• pat


    I think the tagging system would have to be fairly robust, otherwise the problem you bring up would be quite annoying.

    Let’s say Lincoln High School played Kenton High School on September 28, 2009 in a football game. Under the system I am envisioning, you’d be able to search for tags like, “Lincoln High School,” “Kenston High School,” “Joe Smith,” (a player in said photo) “football,” “September 28, 2009” and more.

    This way if you knew the date or event, you can then search for your kid in just that event or on that date. We certainly have to allow people to narrow down photo searches. This way you can sort photos by event, date, person, etc and by a combination of each.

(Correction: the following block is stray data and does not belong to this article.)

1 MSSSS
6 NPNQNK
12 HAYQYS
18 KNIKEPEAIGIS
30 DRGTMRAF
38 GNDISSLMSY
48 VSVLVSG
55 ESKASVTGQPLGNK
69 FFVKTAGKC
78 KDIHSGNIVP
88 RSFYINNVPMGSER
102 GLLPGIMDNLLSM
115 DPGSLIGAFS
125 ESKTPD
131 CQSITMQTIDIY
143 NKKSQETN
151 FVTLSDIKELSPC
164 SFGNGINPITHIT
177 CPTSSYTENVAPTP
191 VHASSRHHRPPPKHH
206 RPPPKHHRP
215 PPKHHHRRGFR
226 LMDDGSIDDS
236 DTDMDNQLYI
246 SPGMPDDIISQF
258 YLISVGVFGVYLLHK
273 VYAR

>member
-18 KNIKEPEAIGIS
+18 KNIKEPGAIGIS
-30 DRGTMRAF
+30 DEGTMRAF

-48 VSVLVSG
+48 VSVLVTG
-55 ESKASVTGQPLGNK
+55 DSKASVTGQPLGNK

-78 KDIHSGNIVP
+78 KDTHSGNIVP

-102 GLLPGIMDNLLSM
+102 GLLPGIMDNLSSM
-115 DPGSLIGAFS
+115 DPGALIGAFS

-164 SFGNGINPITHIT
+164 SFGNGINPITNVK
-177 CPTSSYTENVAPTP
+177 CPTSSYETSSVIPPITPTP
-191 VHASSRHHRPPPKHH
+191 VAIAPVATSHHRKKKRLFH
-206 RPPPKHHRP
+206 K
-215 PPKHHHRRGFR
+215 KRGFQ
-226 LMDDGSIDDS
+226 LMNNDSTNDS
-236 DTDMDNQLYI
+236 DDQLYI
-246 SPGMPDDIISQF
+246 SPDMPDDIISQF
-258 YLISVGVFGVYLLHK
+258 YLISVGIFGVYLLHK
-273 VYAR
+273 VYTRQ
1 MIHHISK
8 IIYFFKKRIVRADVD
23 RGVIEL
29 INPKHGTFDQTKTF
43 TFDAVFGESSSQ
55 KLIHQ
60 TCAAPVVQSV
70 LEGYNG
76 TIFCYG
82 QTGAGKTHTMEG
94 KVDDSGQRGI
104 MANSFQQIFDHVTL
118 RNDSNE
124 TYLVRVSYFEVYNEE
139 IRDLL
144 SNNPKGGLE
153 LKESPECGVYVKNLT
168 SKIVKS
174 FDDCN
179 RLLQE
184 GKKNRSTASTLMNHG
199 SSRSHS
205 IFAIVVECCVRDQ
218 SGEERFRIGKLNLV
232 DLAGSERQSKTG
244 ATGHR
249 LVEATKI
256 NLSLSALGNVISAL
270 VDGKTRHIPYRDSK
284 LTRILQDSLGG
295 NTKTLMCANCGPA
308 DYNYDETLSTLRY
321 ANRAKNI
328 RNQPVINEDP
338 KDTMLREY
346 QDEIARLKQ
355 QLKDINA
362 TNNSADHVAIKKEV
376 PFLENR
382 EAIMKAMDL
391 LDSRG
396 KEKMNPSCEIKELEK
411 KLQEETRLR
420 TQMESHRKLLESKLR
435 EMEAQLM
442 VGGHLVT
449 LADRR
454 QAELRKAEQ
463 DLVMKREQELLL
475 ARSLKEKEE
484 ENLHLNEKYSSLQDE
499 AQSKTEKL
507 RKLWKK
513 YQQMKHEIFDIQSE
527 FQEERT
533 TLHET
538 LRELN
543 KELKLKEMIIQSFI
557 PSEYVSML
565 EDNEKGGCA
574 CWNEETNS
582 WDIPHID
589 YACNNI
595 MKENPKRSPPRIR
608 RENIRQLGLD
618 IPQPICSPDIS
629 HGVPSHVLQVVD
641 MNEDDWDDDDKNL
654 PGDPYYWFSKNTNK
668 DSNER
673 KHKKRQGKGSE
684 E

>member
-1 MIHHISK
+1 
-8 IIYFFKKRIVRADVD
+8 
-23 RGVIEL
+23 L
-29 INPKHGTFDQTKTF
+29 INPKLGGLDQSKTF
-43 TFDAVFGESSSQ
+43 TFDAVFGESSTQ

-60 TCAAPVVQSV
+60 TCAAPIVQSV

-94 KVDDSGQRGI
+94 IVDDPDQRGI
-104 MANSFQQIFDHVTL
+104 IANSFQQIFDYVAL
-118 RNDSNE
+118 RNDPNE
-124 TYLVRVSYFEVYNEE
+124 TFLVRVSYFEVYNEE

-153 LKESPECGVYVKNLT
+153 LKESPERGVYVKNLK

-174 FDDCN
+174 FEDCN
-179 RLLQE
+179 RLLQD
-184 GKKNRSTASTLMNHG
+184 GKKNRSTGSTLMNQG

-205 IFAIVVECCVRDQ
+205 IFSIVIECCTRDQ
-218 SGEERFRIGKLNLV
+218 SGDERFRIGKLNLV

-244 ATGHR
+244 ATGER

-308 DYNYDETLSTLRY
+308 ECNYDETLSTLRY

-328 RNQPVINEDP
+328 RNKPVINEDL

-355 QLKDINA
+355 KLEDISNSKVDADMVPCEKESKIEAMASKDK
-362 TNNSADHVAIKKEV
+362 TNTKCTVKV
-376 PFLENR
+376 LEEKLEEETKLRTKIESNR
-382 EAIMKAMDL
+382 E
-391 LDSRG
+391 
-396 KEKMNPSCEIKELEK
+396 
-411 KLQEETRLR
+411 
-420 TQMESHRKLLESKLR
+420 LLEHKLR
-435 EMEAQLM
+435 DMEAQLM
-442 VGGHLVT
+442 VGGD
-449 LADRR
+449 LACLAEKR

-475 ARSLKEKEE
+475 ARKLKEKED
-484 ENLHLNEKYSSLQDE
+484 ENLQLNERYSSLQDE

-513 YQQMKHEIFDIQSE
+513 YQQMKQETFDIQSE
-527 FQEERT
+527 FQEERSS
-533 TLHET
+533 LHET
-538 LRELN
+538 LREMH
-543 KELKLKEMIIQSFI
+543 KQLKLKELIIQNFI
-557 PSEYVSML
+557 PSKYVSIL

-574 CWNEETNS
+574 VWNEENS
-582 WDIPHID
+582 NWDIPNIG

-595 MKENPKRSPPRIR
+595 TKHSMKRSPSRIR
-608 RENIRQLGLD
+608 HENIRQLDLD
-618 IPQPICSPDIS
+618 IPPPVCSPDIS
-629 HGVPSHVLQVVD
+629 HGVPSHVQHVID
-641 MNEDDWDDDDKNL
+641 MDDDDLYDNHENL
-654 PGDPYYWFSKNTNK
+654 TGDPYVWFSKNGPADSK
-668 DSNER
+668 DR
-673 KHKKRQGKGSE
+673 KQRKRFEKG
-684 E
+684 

A weak tagging system would make this a nightmare. How about a robust tagging system plus the ability to allow wikipedia-like captions from our community?

  • @Pat, I think the tagging system you are imagining would do the job. Ideally, that would be the kind of system I want. But regardless of whether it’s done with tags, captions, or any other search field, achieving that level of specificity will invariably eat up a lot of time. That’s why I like your idea of wikipedia-style captions from the community, which will help alleviate some of that burden. Maybe wait two weeks after you’ve uploaded pictures for an event, let the community fill in some of the blanks, and then have your staff go back and do what’s left. I’m guessing your staff will still be doing the bulk of the work, though not as much.

  • pat